Farah, Martha J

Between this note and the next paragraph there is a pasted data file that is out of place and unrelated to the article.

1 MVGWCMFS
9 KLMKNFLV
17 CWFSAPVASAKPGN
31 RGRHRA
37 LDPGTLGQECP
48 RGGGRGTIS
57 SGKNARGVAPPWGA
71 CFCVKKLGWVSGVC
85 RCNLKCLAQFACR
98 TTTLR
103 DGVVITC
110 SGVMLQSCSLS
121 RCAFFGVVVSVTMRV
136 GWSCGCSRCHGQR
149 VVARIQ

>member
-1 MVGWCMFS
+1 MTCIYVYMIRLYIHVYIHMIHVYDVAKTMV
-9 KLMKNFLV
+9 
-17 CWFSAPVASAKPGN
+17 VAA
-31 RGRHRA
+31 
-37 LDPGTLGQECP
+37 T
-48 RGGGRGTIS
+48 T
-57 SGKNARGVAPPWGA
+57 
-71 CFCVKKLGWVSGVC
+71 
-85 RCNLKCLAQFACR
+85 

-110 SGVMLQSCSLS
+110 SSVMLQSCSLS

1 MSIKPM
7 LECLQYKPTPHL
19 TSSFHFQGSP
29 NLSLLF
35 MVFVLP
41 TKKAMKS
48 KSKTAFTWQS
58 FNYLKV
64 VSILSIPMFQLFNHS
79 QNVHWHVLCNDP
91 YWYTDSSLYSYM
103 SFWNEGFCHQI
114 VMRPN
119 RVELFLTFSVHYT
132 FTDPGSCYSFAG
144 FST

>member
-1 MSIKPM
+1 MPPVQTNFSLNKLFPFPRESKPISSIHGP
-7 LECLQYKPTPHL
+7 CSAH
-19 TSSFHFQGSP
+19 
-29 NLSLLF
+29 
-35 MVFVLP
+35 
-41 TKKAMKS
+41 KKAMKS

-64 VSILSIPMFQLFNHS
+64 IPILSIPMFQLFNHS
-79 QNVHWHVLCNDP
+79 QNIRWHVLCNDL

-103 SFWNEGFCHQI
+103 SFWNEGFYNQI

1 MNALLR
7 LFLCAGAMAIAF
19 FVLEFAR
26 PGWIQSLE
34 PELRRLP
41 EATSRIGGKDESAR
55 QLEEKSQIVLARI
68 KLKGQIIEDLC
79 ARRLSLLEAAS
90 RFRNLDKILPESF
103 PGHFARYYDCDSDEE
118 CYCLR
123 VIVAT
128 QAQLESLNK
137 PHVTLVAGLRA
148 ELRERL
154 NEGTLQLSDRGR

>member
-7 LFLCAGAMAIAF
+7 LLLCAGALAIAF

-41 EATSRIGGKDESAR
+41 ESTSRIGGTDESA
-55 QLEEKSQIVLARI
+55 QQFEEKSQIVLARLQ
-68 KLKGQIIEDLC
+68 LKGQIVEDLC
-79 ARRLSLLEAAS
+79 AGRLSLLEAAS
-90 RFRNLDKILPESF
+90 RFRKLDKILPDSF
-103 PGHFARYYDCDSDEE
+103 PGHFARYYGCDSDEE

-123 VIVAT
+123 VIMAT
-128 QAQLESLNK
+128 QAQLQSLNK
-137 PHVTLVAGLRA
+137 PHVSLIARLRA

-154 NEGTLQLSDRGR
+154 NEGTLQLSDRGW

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PublicationMinds, Motherboards, and Money: Futurism and Realism in the Neuroethics of BCI Technologies(2014-05-15) Farah, Martha J; Farah, Martha JFrom the Introduction: Brain computer interfaces (BCIs) are systems that enable the brain to send and receive information to and from a computer, bypassing the body's own efferent and afferent pathways. BCIs have been used in experimental animal models to augment perception, motor control and even memory (Velliste et al., 2008; Berger et al., 2011; Torab et al., 2011). Human BCIs include cochlear implants and a host of experimental devices including retinal implants (Niparko et al., 2010; Klauke et al., 2011). BCI technology holds the potential to benefit humanity greatly, but also the potential to do harm, and its ethical implications have therefore been addressed by a number of commentators. PublicationNeuroethics, An Introduction with Readings(2010-01-01) Farah, Martha J.; Farah, Martha J. PublicationSocioeconomic status and the brain: prospects for neuroscience-informed policy(2018-06-01) Farah, Martha J; Farah, Martha JSocioeconomic status (SES) is associated with health (physical and mental) and cognitive ability. Understanding and ameliorating the problems of low SES have long been goals of economics and sociology; in recent years, these have also become goals of neuroscience. However, opinion varies widely on the relevance of neuroscience to SES-related policy. The present article addresses the question of whether and how neuroscience can contribute to the development of social policy concerning poverty and the social and ethical risks inherent in trying. I argue that the neuroscience approach to SES-related policy has been both prematurely celebrated and peremptorily dismissed and that some of its possible social impacts have been viewed with excessive alarm. Neuroscience has already made modest contributions to SES-related policy, and its potential to have a more effective and beneficial influence can be expected to grow over the coming years. PublicationNeuroethics and the Problem of Other Minds: Implications of Neuroscience for the Moral Status of Brain-Damaged Patients and Nonhuman Animals(2008-01-01) Farah, Martha J.; Farah, Martha J.Our ethical obligations to another being depend at least in part on that being's capacity for a mental life. Our usual approach to inferring the mental state of another is to reason by analogy: If another being behaves as I do in a circumstance that engenders a certain mental state in me, I conclude that it has engendered the same mental state in him or her. Unfortunately, as philosophers have long noted, this analogy is fallible because behavior and mental states are only contingently related. If the other person is acting, for example, we could draw the wrong conclusion about his or her mental state. In this article I consider another type of analogy that can be drawn between oneself and another to infer the mental state of the other, substituting brain activity for behavior. According to most current views of the mind–body problem, mental states and brain states are non-contingently related, and hence inferences drawn with the new analogy are not susceptible to the alternative interpretations that plague the behavioral analogy. The implications of this approach are explored in two cases for which behavior is particularly unhelpful as a guide to mental status: severely brain–damaged patients who are incapable of intentional communicative behavior, and nonhuman animals whose behavioral repertoires are different from ours and who lack language. PublicationSocioeconomic status and the brain: mechanistic insights from human and animal research(2010-09-01) Farah, Martha J.; Farah, Martha J.; Meaney, Michael J.Human brain development occurs within a socioeconomic context and childhood socioeconomic status (SES) influences neural development — particularly of the systems that subserve language and executive function. Research in humans and in animal models has implicated prenatal factors, parent–child interactions and cognitive stimulation in the home environment in the effects of SES on neural development. These findings provide a unique opportunity for understanding how environmental factors can lead to individual differences in brain development, and for improving the programmes and policies that are designed to alleviate SES-related disparities in mental health and academic achievement. PublicationBrain Imaging and Brain Privacy: A Realistic Concern?(2010-01-01) Farah, Martha J.; Farah, Martha J.; Smith, M. Elizabeth; Gawuga, Cyrena; Lindsell, Dennis; Foster, DeanFunctional neuroimaging has been used to study a wide array of psychological traits, including aspects of personality and intelligence. Progress in identifying the neural correlates of individual differences in such traits, for the sake of basic science, has moved us closer to the applied science goal of measuring them and thereby raised ethical concerns about privacy. How realistic are such concerns given the current state of the art? In this article, we describe the statistical basis of the measurement of psychological traits using functional neuroimaging and examine the degree to which current functional neuroimaging protocols could be used for this purpose. By analyzing the published data from 16 studies, we demonstrate that the use of imaging to gather information about an individual’s psychological traits is already possible, but to an extremely limited extent. PublicationNeuroscience for Educators: What Are They Seeking, and What Are They Finding?(2013-08-01) Farah, Martha J; Farah, Martha JWhat can neuroscience offer to educators? Much of the debate has focused on whether basic research on the brain can translate into direct applications within the classroom. Accompanying ethical concern has centered on whether neuroeducation has made empty promises to educators. Relatively little investigation has been made into educators’ expectations regarding neuroscience research and how they might find it professionally useful. In order to address this question, we conducted semi-structured interviews with 13 educators who were repeat attendees of the Learning & the Brain conferences. Responses suggest that ‘brain based’ pedagogical strategies are not all that is sought; indeed, respondents were more often drawn to the conference out of curiosity about the brain than a desire to gain new teaching methods. Of those who reported that research had influenced their classroom practice, most did not distinguish between neuroscience and cognitive psychology. Responses indicated that learning about neuroscience can help educators maintain patience, optimism and professionalism with their students, increase their credibility with colleagues and parents, and renew their sense of professional purpose. While not necessarily representative of the entire population, these themes indicate that current research in neuroscience can have real relevance to educators’ work. Future ethical discussions of neuroeducation should take into account this broader range of motivations and benefits. PublicationLaw and Neuroscience(2013-11-06) Jones, Owen D; Farah, Martha J; Farah, Martha J; Greely, Henry PublicationWhen we enhance cognition with Adderall, do we sacrifice creativity? A preliminary study(2008-11-15) Farah, Martha J.; Farah, Martha J.Rationale: Adderall (mixed amphetamine salts) is used by healthy normal individuals to enhance attention. Research with healthy normal participants and those with attention deficit hyperactivity disorder indicate a possible inverse relationship between attentional function and creativity. This raises the possibility that Adderall could decrease creativity in people using it for cognitive enhancement. Objective: This study was designed to find out whether Adderall impairs creativity in healthy young adults. Material and methods: In a double-blind placebo-controlled study, the effects of Adderall on the performance of 16 healthy young adults were measured on four tests of creativity from the psychological literature: two tasks requiring divergent thought and two requiring convergent thought. Results: Adderall affected performance on the convergent tasks only, in one case enhancing it, particularly for lower performing individuals, and in the other case enhancing it for the lower-performing and impairing it for higher-performing individuals. Conclusion: The preliminary evidence is inconsistent with the hypothesis that Adderall has an overall negative effect on creativity. Its effects on divergent creative thought cannot be inferred with confidence from this study because of the ambiguity of null results. Its effects on convergent creative thought appear to be dependent on the baseline creativity of the individual. Those in the higher range of the normal distribution may be unaffected or impaired, whereas those in the lower range of the normal distribution experience enhancement. PublicationEffect of Socioeconomic Status (SES) Disparity on Neural Development in Female African-American Infants at 1 Month(2016-11-01) Avants, Brian B; Farah, Martha J; Avants, Brian B; Farah, Martha J; Brodsky, Nancy L.; Wu, Jue; Ashtari, Manzar; Hurt, HallamThere is increasing interest in both the cumulative and long term impact of early life adversity on brain structure and function, especially as the brain is both highly vulnerable and highly adaptive during childhood. Relationships between SES and neural development have been shown in children older than age two years. Less is known regarding the impact of SES on neural development in children before age two. This paper examines the effect of SES, indexed by income-to-needs (ITN) and maternal education, on cortical, deep gray, and white matter volumes in term, healthy, appropriate for gestational age, African American, female infants. At 44-46 post-conception weeks, unsedated infants underwent MRI (3.0T Siemens Verio scanner, 32-channel head coil). Images were segmented based on a locally-constructed template. Utilizing hierarchical linear regression, overall and component (maternal education and ITN) SES effects on MRI volumes were examined. In this cohort of healthy African American infants of varying SES, lower SES was associated with smaller cortical gray and deep gray matter volumes. These SES effects on neural outcome at such a young age build on similar studies of older children, suggesting that the biological embedding of adversity may occur very early in development.